Skerries | Yolanda Bruce

Island intro

Skerries are actually two separate islands, joined by a short bridge. Known collectively as the Skerries, the islands of Housay and Bruray lie just east of Mainland Shetland.

Ask an Islander

We asked locals on Skerries to tell us why their island is special. Here’s what they said:

The islands are small enough to walk around, and the coastline offers great opportunities to explore the stacks, caves and arches.

Visit the Battle Pund, thought to be where blood feuds were once settled, or discover the remains of a haaf-fishing station at Lang Ayre. The Skerries are rich in history, including a significant number of historic shipwrecks. There are three well-known 17th and 18th-century wreck sites around the Skerries which are popular with divers. (Permission must be sought before diving, and divers should leave nothing more than bubbles.)

The Skerries sit east of Shetland, in the North Sea, and being the first landfall for many birds migrating westwards, rare sightings are often discovered on the island, making it a favoured spot for birding in spring and autumn. The islands also have resident birdlife as well as otters and seals. Wildflowers are abundant throughout the summer months, with sea pinks carpeting the cliff tops and alpine and meadow flowers giving colour to the fields and road verges.

Ling Beach near the pier on Bruray was artificially constructed for the purpose of drying fish and was a busy place in the heydey of the haaf-fishing era. The haaf – or deep sea – fishing was a vital part of the local economy in the 18th and 19th-centuries.

Smuggling was once a useful source of additional income, and the caves and inlets were handy for storing all kinds of contraband. Skerries’ far-flung easterly position made it a handy landing point for smugglers travelling between Scandinavia and the Netherlands.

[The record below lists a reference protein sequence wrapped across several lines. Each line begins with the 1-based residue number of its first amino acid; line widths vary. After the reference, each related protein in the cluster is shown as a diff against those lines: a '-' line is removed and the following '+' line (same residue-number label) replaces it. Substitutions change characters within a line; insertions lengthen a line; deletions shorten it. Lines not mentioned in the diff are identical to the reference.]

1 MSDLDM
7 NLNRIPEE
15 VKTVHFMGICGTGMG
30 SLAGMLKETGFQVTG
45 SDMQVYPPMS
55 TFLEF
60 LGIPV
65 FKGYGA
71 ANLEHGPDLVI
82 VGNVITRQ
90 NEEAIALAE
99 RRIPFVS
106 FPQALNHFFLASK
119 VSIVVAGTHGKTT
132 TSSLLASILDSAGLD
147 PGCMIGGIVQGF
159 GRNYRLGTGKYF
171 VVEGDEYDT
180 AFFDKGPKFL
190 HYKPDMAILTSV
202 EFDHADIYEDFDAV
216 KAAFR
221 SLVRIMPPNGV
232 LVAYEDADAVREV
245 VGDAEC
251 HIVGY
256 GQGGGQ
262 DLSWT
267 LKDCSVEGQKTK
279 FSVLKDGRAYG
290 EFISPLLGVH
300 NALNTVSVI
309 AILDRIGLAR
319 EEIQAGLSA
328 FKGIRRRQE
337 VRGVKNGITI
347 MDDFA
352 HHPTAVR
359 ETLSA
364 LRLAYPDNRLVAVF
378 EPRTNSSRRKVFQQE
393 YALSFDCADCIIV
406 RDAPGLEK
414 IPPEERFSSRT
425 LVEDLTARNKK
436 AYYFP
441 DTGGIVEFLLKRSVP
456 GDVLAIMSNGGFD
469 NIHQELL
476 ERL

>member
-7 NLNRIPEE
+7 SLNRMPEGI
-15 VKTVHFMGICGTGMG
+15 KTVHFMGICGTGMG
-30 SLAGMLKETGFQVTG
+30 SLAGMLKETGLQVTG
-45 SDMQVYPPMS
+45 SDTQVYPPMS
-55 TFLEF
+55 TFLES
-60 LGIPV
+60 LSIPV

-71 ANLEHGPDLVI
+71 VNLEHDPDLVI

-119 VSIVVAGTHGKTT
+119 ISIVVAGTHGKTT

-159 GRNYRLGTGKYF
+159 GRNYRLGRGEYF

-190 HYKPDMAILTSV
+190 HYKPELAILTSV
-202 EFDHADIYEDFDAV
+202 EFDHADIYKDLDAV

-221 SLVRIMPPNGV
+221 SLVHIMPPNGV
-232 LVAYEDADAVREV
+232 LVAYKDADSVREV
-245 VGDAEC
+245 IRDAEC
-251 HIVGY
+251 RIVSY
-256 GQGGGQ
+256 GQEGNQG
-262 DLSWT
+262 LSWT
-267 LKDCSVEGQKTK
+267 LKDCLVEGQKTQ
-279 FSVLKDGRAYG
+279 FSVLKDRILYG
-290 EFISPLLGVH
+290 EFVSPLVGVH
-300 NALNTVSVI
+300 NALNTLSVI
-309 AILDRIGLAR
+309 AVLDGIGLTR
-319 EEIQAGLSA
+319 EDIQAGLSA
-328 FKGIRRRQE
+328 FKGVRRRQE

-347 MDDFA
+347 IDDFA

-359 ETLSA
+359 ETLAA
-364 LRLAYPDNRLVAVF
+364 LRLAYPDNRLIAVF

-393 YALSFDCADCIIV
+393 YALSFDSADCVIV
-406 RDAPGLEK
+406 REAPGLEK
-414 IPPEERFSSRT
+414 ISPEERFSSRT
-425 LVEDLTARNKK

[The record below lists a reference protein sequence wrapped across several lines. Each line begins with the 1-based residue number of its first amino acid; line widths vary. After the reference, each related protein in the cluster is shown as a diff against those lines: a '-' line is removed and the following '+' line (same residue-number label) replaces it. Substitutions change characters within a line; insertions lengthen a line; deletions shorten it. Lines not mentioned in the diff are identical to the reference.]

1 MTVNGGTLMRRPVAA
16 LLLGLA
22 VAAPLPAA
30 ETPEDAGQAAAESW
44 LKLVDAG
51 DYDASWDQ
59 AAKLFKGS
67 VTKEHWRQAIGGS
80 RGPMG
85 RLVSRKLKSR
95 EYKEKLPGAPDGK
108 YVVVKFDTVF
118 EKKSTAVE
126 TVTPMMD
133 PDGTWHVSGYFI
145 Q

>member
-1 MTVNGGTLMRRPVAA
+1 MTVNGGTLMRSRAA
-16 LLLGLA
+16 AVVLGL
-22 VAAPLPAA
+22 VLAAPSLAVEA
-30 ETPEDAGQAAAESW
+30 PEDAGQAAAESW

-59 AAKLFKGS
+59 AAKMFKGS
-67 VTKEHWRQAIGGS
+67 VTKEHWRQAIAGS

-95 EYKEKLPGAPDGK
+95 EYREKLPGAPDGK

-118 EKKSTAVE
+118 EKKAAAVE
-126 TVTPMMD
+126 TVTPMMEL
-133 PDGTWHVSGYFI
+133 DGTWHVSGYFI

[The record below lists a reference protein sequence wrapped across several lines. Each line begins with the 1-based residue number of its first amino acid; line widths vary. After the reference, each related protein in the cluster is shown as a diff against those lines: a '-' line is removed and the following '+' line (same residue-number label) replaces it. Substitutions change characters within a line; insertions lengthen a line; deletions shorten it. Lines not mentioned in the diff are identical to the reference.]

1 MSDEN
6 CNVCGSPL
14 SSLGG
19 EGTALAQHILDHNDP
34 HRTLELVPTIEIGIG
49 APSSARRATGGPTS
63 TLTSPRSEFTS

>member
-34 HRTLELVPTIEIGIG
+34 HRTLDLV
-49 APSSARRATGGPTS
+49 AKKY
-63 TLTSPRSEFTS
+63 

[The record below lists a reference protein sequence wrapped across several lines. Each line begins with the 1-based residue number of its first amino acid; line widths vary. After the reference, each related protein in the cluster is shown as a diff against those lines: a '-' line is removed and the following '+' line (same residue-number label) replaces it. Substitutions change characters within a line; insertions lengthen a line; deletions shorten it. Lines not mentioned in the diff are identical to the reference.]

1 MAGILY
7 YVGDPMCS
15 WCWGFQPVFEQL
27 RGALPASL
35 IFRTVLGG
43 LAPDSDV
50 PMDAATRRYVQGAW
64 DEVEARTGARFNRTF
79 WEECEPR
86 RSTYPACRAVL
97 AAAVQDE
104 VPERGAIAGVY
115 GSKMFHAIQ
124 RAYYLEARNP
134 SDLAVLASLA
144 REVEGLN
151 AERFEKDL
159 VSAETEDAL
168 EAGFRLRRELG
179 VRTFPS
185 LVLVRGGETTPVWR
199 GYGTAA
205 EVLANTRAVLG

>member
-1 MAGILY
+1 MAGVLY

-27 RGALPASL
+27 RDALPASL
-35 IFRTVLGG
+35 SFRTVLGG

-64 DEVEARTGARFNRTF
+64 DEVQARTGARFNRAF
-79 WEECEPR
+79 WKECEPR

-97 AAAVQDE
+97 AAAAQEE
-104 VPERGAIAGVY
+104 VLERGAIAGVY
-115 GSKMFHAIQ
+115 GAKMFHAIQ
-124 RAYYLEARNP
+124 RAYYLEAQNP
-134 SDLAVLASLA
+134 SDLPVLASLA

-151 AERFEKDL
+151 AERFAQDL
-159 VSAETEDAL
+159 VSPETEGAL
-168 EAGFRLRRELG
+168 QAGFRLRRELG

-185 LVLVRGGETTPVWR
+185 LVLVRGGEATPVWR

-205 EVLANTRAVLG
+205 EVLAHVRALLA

Bruray is sheltered from the south by the now uninhabited Isle of Grunay where a Canadian bomber crashed during the Second World War.

Getting Here

A ferry runs from the pier at Vidlin on Mainland Shetland to the Skerries ferry terminal in Bruray. The service occasionally also runs from Lerwick. Booking is essential – see the ferry booking section of the Shetland Islands Council website.

Bus service 19 between Lerwick and Vidlin includes a stop a short walk from the pier.

Find out more about getting to Mainland Shetland.

Explore More

Want to find out more about Skerries and explore more of our amazing islands?

Download the free Scottish Islands Passport app to:

  • discover your perfect island match,
  • find out about the experiences each island has to offer,
  • collect passport stamps for the islands you visit,
  • find information on accommodation, travel and island amenities.

Get Your Passport

You can find lots more information about things to see and do on the island, see some amazing island photography and collect your island stamp by downloading our app.

Download the app

App in phone

Download the Scottish Island Passport app to collect your island stamps! The app also provides lots more information on each island including recommendations from locals about things to see and do, info on how to get around, more stunning photos and useful offline maps.

  • Unlock Stamps - Collect them all! Stamp your passport when you visit each island - with an individual stamp designed to represent a unique aspect of island heritage.
  • Experiences - Discover the best experiences each island has to offer – from local boat trips to exciting traditional festivals, there is something for everyone.
  • Maps - Navigate the islands with useful offline maps, handy for areas where internet connectivity is weak.
  • Travel Jounals - Create an in-location travel journal with pictures from your island adventures, to look back on your trip.
  • Favourites - keep track of your most loved islands with the favourites feature. Available to access from your account on both the app and web.